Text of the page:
It is very popular to fish in the rapids of the Torne River. The traditional method is to use long hand-held loop nets to catch not only salmon, but also whitefish – or sig in Komi. The nets are an old invention dating back to the 13th century, but they are still hand-made.
|Torne River in spring||Photo by Kenneth Mikko|
During the spring flood, the river carries a lot of nourishing sediments for the soil, which creates perfect conditions for agriculture. Haparanda people are very proud of the yellow almond-shaped potatoes grown in the river valley. The young potatoes taste delicious with butter and onion. They are normally eaten in August with crayfish or surströmming – lightly salted fermented herring of the ancient recipe. This Swedish delicacy smells so bad, but tastes so good.
|Sweden's smelly fermented herring and almond-shaped potatoes||bp-computerart.blogspot.com|
We Do it Twice
Haparanda and Tornio happen to be not only in different countries, but also in different time zones. This means you can celebrate the New Year twice, starting in Finnish Tornio, then walking across the bridge and meeting the New Year again in Swedish Haparanda, with another round of fireworks and another round of New Year wishes. If the ice on the river is thick enough, people would walk on the ice to get the real feeling of the winter holidays.
Another brand festival that takes place jointly in Haparanda and Tornio in July is a meeting of lovers of classic American-made cars called Wheels Nationals – MotorMeet in Haparanda. 1,000+ Buicks, Fords, Chryslers and Cadillacs are parked at the riverbank to allow their owner to network with each other, enjoy music and drinks, and exchange their drivers’ stories.
|MotorMeet in Haparanda||Presentation by Kenneth Mikko|
Another War – Another Lesson Learnt
Talking about the history of his city, Kenneth made a stop at the railway station. The story that he shared came from his father who was a little boy when World War I was raging in Europe.
Despite the fact that Sweden was not involved in the war of 1914 – 1918, Haparanda was the only open railway border crossing for international exchange of the wounded soldiers. The Red Cross had a mission to ensure peaceful transition of invalids to their home countries. Austrian, German and Russian military, maimed and crippled, crossed the border in Haparanda to go back home. They were a sore sight for the local children who used to come to the railway, stand and watch, with tears in their eyes, as the soldiers limped by in pain, sometimes on their knees. For the little ones, it was probably the best lesson in peace – to pass to the next generation of children.
|Haparanda during World War I||Photo from the Art Journal, Syktyvkar|
How the Swedish Giant Helped the Small Town
No town can survive without a steady business support. To Haparanda this came on behalf of IKEA – a Swedish retail giant operating in 49 countries worldwide.
When in 2005 mayor of Haparanda Sven-Erik Bucht approached founder of IKEA Ingvar Kamprad with an idea of establishing another IKEA outlet on the border of Sweden and Finland, there were quite a few skeptical remarks about the project. Some said it was unwise, some said it was crazy. Nevertheless, Kamprad said it would be. Built on the instinct of two people, the project proved to be a roaring business success. IKEA on the border of Haparanda and Tornio makes stable profits. Sven-Erik Bucht is now the Swedish Minister for Rural Affairs and he remembers: his political career started with an idea that was deemed foolish.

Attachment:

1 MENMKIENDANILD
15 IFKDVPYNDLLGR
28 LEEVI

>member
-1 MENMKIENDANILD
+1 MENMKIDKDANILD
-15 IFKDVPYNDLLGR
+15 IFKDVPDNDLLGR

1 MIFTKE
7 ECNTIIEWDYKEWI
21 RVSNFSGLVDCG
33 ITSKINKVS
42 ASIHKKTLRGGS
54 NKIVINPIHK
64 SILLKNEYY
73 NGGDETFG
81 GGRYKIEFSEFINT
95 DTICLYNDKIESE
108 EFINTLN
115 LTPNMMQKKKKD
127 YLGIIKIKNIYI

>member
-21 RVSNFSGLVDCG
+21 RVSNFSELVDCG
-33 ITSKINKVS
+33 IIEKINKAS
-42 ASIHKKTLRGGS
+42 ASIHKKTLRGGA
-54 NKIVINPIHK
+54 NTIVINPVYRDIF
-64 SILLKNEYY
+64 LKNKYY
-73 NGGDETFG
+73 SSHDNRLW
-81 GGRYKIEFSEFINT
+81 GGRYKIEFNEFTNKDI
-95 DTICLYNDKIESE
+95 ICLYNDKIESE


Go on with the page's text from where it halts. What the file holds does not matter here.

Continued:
|IKEA founder Ingmar Kamprad||www.nationalpost.com|
When Foreign Ministers Agree
The last part of the talk was a brief overview of the history of Barents cooperation. With a diverse hands-on experience in Barents cultural projects, Kenneth was among those who witnessed its evolution from the very start. His comprehensive guide was worth pages of reading and hours of lectures.
The idea for a Nordic cross-border partnership emerged in the early 1970s when the North Calotte Council was established embracing northern Sweden, Norway, Finland and part of Murmansk Oblast. The Nordic Council of Ministers addressed not only the issues of business, labor market and cross-border mobility, but also the sensitive nature and environment of the North Calotte.
In the same way the Tornio River Valley partnership of Finland and Sweden has also been beneficial for communities on both sides of the border, boosting tourism opportunities and creating shared services and infrastructure.
Barents regional cooperation was launched in 1993, shortly after the collapse of the Soviet Union. It was initiated by Norway under foreign minister Thorvald Stoltenberg whose son, also a politician, now heads the NATO. Russian foreign minister Andrey Kozyrev attended a Foreign Ministers Conference in Kirkenes to sign the historical declaration that created Barents Euro-Arctic Council. Alongside with Norway, Finland, Sweden and north-west Russia, Iceland, Denmark and the European Commission are also members. The chairmanship in the council rotates between the first four countries.
|Barents cooperation overview||www.barentscooperation.org|
Kenneth believes the northernmost territories of Europe have a great potential. Today’s new buzz word is the Arctic: Arctic tourism, Arctic oil, Arctic nature, living in the Arctic…
Summing up his talk, Kenneth once again drew a parallel between the place he comes from and Komi. “We are far from Stockholm”, he said, “You are far from Moscow. The centre uses the power of our rivers, the wood from our forests, and the minerals from our deposits. They must share the enormous wealth with people who produce it”.
|Sámi children||Presentation by Kenneth Mikko|